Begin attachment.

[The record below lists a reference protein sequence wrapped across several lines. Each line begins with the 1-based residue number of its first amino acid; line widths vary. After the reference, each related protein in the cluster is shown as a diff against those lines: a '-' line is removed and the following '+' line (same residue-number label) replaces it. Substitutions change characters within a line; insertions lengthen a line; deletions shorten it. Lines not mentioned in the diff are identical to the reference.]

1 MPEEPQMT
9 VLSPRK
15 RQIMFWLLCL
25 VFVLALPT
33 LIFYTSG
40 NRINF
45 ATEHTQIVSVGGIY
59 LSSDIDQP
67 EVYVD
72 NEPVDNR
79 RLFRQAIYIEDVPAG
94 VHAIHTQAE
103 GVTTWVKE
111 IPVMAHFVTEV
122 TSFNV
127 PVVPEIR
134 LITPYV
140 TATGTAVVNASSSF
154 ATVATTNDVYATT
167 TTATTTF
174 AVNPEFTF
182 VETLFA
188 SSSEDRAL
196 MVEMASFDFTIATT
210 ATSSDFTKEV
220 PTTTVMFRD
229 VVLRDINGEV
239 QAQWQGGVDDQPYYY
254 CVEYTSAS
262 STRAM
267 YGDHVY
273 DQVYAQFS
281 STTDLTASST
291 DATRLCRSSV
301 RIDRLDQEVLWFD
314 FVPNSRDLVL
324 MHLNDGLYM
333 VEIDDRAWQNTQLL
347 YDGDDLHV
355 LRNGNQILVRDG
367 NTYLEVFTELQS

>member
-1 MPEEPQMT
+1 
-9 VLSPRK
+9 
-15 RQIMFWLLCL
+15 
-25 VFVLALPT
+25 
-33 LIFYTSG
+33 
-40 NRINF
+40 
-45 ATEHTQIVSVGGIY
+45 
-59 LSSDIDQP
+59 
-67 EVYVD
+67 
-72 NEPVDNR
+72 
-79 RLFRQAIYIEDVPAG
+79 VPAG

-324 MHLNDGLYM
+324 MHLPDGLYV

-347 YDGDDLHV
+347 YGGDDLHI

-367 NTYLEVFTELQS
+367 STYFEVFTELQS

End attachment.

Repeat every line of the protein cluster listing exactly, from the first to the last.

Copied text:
[The record below lists a reference protein sequence wrapped across several lines. Each line begins with the 1-based residue number of its first amino acid; line widths vary. After the reference, each related protein in the cluster is shown as a diff against those lines: a '-' line is removed and the following '+' line (same residue-number label) replaces it. Substitutions change characters within a line; insertions lengthen a line; deletions shorten it. Lines not mentioned in the diff are identical to the reference.]

1 MPEEPQMT
9 VLSPRK
15 RQIMFWLLCL
25 VFVLALPT
33 LIFYTSG
40 NRINF
45 ATEHTQIVSVGGIY
59 LSSDIDQP
67 EVYVD
72 NEPVDNR
79 RLFRQAIYIEDVPAG
94 VHAIHTQAE
103 GVTTWVKE
111 IPVMAHFVTEV
122 TSFNV
127 PVVPEIR
134 LITPYV
140 TATGTAVVNASSSF
154 ATVATTNDVYATT
167 TTATTTF
174 AVNPEFTF
182 VETLFA
188 SSSEDRAL
196 MVEMASFDFTIATT
210 ATSSDFTKEV
220 PTTTVMFRD
229 VVLRDINGEV
239 QAQWQGGVDDQPYYY
254 CVEYTSAS
262 STRAM
267 YGDHVY
273 DQVYAQFS
281 STTDLTASST
291 DATRLCRSSV
301 RIDRLDQEVLWFD
314 FVPNSRDLVL
324 MHLNDGLYM
333 VEIDDRAWQNTQLL
347 YDGDDLHV
355 LRNGNQILVRDG
367 NTYLEVFTELQS

>member
-1 MPEEPQMT
+1 
-9 VLSPRK
+9 
-15 RQIMFWLLCL
+15 
-25 VFVLALPT
+25 
-33 LIFYTSG
+33 
-40 NRINF
+40 
-45 ATEHTQIVSVGGIY
+45 
-59 LSSDIDQP
+59 
-67 EVYVD
+67 
-72 NEPVDNR
+72 
-79 RLFRQAIYIEDVPAG
+79 VPAG

-324 MHLNDGLYM
+324 MHLPDGLYV

-347 YDGDDLHV
+347 YGGDDLHI

-367 NTYLEVFTELQS
+367 STYFEVFTELQS